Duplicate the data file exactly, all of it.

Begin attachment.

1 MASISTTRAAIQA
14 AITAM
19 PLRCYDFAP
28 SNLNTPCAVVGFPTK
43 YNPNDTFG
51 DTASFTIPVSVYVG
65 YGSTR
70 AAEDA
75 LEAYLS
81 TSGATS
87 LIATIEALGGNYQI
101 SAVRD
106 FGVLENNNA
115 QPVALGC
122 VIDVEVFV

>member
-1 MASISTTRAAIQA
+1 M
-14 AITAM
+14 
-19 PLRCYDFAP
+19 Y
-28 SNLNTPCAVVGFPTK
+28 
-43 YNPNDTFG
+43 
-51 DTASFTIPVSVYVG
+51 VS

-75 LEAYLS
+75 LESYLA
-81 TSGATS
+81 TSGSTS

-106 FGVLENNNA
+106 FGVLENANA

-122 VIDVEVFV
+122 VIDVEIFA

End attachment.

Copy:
1 MASISTTRAAIQA
14 AITAM
19 PLRCYDFAP
28 SNLNTPCAVVGFPTK
43 YNPNDTFG
51 DTASFTIPVSVYVG
65 YGSTR
70 AAEDA
75 LEAYLS
81 TSGATS
87 LIATIEALGGNYQI
101 SAVRD
106 FGVLENNNA
115 QPVALGC
122 VIDVEVFV

>member
-1 MASISTTRAAIQA
+1 M
-14 AITAM
+14 
-19 PLRCYDFAP
+19 Y
-28 SNLNTPCAVVGFPTK
+28 
-43 YNPNDTFG
+43 
-51 DTASFTIPVSVYVG
+51 VS

-75 LEAYLS
+75 LESYLA
-81 TSGATS
+81 TSGSTS

-106 FGVLENNNA
+106 FGVLENANA

-122 VIDVEVFV
+122 VIDVEIFA